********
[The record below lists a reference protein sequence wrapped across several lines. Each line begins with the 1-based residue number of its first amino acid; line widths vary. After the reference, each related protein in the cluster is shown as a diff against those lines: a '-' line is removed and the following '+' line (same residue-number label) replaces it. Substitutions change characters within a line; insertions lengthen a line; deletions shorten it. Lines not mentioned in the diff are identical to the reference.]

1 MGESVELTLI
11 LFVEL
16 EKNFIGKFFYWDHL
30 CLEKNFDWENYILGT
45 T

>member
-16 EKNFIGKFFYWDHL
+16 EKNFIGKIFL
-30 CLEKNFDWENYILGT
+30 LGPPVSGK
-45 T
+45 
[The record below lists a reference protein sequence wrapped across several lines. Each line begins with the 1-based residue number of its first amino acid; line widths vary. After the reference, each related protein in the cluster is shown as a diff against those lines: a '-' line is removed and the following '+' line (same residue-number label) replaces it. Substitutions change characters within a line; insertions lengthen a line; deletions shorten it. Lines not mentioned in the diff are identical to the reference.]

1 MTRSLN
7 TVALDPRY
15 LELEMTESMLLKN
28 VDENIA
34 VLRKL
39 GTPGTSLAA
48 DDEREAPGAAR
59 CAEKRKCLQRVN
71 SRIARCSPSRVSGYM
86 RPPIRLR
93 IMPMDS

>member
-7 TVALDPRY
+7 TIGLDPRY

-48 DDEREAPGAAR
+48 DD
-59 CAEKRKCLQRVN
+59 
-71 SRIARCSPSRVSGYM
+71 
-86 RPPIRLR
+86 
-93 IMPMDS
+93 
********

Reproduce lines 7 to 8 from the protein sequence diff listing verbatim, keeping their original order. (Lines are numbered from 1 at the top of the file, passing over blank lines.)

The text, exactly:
>member
-16 EKNFIGKFFYWDHL